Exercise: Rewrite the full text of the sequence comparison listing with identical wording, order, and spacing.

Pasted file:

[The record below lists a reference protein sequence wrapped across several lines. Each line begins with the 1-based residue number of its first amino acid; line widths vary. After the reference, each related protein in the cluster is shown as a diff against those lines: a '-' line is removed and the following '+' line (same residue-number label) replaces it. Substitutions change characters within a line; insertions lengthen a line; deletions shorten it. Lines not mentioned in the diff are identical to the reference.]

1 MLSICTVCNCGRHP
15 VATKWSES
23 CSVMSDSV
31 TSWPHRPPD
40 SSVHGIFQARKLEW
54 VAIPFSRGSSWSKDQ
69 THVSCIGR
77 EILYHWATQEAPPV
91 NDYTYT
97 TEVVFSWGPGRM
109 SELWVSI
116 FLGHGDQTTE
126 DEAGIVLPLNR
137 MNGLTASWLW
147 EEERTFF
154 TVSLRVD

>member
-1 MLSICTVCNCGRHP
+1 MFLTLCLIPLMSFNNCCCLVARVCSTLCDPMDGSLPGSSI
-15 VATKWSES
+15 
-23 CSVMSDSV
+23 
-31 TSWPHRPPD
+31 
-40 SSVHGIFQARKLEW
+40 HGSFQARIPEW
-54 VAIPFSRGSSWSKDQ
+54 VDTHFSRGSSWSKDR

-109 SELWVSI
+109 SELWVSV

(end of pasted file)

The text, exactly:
[The record below lists a reference protein sequence wrapped across several lines. Each line begins with the 1-based residue number of its first amino acid; line widths vary. After the reference, each related protein in the cluster is shown as a diff against those lines: a '-' line is removed and the following '+' line (same residue-number label) replaces it. Substitutions change characters within a line; insertions lengthen a line; deletions shorten it. Lines not mentioned in the diff are identical to the reference.]

1 MLSICTVCNCGRHP
15 VATKWSES
23 CSVMSDSV
31 TSWPHRPPD
40 SSVHGIFQARKLEW
54 VAIPFSRGSSWSKDQ
69 THVSCIGR
77 EILYHWATQEAPPV
91 NDYTYT
97 TEVVFSWGPGRM
109 SELWVSI
116 FLGHGDQTTE
126 DEAGIVLPLNR
137 MNGLTASWLW
147 EEERTFF
154 TVSLRVD

>member
-1 MLSICTVCNCGRHP
+1 MFLTLCLIPLMSFNNCCCLVARVCSTLCDPMDGSLPGSSI
-15 VATKWSES
+15 
-23 CSVMSDSV
+23 
-31 TSWPHRPPD
+31 
-40 SSVHGIFQARKLEW
+40 HGSFQARIPEW
-54 VAIPFSRGSSWSKDQ
+54 VDTHFSRGSSWSKDR

-109 SELWVSI
+109 SELWVSV